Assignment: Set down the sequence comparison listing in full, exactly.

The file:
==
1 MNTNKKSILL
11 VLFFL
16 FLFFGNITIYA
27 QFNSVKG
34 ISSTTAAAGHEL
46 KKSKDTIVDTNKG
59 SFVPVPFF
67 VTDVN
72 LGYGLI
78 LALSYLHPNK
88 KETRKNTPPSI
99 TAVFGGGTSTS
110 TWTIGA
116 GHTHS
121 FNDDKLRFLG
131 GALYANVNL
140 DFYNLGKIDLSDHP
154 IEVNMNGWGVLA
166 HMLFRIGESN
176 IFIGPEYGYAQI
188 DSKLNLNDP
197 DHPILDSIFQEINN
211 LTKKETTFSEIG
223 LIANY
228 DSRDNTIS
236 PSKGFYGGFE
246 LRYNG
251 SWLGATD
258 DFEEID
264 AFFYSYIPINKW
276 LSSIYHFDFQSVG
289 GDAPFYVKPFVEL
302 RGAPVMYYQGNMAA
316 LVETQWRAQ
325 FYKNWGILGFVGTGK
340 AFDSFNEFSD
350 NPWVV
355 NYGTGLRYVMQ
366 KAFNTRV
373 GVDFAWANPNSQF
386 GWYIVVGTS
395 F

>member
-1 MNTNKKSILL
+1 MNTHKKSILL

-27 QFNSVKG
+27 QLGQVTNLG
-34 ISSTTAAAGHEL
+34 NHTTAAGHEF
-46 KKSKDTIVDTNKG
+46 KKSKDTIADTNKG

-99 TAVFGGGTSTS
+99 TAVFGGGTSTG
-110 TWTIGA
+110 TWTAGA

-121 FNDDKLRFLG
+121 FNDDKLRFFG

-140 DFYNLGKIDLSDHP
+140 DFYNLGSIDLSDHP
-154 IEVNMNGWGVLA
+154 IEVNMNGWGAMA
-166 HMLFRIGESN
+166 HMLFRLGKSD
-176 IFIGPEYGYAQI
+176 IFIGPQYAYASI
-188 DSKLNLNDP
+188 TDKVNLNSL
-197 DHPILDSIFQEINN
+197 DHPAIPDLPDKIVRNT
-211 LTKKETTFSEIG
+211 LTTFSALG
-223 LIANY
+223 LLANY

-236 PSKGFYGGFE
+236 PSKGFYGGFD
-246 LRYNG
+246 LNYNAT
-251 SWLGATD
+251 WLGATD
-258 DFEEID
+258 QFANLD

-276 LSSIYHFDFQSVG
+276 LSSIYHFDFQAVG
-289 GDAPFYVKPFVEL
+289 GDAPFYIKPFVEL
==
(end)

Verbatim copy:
1 MNTNKKSILL
11 VLFFL
16 FLFFGNITIYA
27 QFNSVKG
34 ISSTTAAAGHEL
46 KKSKDTIVDTNKG
59 SFVPVPFF
67 VTDVN
72 LGYGLI
78 LALSYLHPNK
88 KETRKNTPPSI
99 TAVFGGGTSTS
110 TWTIGA
116 GHTHS
121 FNDDKLRFLG
131 GALYANVNL
140 DFYNLGKIDLSDHP
154 IEVNMNGWGVLA
166 HMLFRIGESN
176 IFIGPEYGYAQI
188 DSKLNLNDP
197 DHPILDSIFQEINN
211 LTKKETTFSEIG
223 LIANY
228 DSRDNTIS
236 PSKGFYGGFE
246 LRYNG
251 SWLGATD
258 DFEEID
264 AFFYSYIPINKW
276 LSSIYHFDFQSVG
289 GDAPFYVKPFVEL
302 RGAPVMYYQGNMAA
316 LVETQWRAQ
325 FYKNWGILGFVGTGK
340 AFDSFNEFSD
350 NPWVV
355 NYGTGLRYVMQ
366 KAFNTRV
373 GVDFAWANPNSQF
386 GWYIVVGTS
395 F

>member
-1 MNTNKKSILL
+1 MNTHKKSILL

-27 QFNSVKG
+27 QLGQVTNLG
-34 ISSTTAAAGHEL
+34 NHTTAAGHEF
-46 KKSKDTIVDTNKG
+46 KKSKDTIADTNKG

-99 TAVFGGGTSTS
+99 TAVFGGGTSTG
-110 TWTIGA
+110 TWTAGA

-121 FNDDKLRFLG
+121 FNDDKLRFFG

-140 DFYNLGKIDLSDHP
+140 DFYNLGSIDLSDHP
-154 IEVNMNGWGVLA
+154 IEVNMNGWGAMA
-166 HMLFRIGESN
+166 HMLFRLGKSD
-176 IFIGPEYGYAQI
+176 IFIGPQYAYASI
-188 DSKLNLNDP
+188 TDKVNLNSL
-197 DHPILDSIFQEINN
+197 DHPAIPDLPDKIVRNT
-211 LTKKETTFSEIG
+211 LTTFSALG
-223 LIANY
+223 LLANY

-236 PSKGFYGGFE
+236 PSKGFYGGFD
-246 LRYNG
+246 LNYNAT
-251 SWLGATD
+251 WLGATD
-258 DFEEID
+258 QFANLD

-276 LSSIYHFDFQSVG
+276 LSSIYHFDFQAVG
-289 GDAPFYVKPFVEL
+289 GDAPFYIKPFVEL